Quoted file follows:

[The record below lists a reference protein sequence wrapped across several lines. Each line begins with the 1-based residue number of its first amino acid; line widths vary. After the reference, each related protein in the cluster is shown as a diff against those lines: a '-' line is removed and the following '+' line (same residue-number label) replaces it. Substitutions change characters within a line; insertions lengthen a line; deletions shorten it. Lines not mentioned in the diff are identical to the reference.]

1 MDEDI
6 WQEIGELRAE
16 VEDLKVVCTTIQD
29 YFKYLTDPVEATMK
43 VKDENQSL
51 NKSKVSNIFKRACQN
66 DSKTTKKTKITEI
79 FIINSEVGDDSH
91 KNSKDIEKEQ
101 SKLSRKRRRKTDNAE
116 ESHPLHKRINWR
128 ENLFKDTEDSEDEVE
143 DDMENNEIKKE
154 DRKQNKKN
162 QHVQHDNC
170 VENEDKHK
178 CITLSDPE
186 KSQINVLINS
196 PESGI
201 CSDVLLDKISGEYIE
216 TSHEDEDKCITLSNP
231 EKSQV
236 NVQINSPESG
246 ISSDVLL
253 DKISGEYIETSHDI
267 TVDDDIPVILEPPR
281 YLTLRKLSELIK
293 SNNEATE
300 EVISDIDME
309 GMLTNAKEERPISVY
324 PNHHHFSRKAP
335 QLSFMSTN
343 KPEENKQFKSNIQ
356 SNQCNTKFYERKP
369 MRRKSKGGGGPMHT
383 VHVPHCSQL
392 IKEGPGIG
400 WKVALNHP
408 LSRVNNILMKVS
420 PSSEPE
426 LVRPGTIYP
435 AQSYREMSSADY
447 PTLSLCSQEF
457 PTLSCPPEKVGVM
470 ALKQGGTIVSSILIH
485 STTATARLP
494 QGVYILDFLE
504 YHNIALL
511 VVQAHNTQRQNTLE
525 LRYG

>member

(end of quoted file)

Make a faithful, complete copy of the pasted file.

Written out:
[The record below lists a reference protein sequence wrapped across several lines. Each line begins with the 1-based residue number of its first amino acid; line widths vary. After the reference, each related protein in the cluster is shown as a diff against those lines: a '-' line is removed and the following '+' line (same residue-number label) replaces it. Substitutions change characters within a line; insertions lengthen a line; deletions shorten it. Lines not mentioned in the diff are identical to the reference.]

1 MDEDI
6 WQEIGELRAE
16 VEDLKVVCTTIQD
29 YFKYLTDPVEATMK
43 VKDENQSL
51 NKSKVSNIFKRACQN
66 DSKTTKKTKITEI
79 FIINSEVGDDSH
91 KNSKDIEKEQ
101 SKLSRKRRRKTDNAE
116 ESHPLHKRINWR
128 ENLFKDTEDSEDEVE
143 DDMENNEIKKE
154 DRKQNKKN
162 QHVQHDNC
170 VENEDKHK
178 CITLSDPE
186 KSQINVLINS
196 PESGI
201 CSDVLLDKISGEYIE
216 TSHEDEDKCITLSNP
231 EKSQV
236 NVQINSPESG
246 ISSDVLL
253 DKISGEYIETSHDI
267 TVDDDIPVILEPPR
281 YLTLRKLSELIK
293 SNNEATE
300 EVISDIDME
309 GMLTNAKEERPISVY
324 PNHHHFSRKAP
335 QLSFMSTN
343 KPEENKQFKSNIQ
356 SNQCNTKFYERKP
369 MRRKSKGGGGPMHT
383 VHVPHCSQL
392 IKEGPGIG
400 WKVALNHP
408 LSRVNNILMKVS
420 PSSEPE
426 LVRPGTIYP
435 AQSYREMSSADY
447 PTLSLCSQEF
457 PTLSCPPEKVGVM
470 ALKQGGTIVSSILIH
485 STTATARLP
494 QGVYILDFLE
504 YHNIALL
511 VVQAHNTQRQNTLE
525 LRYG

>member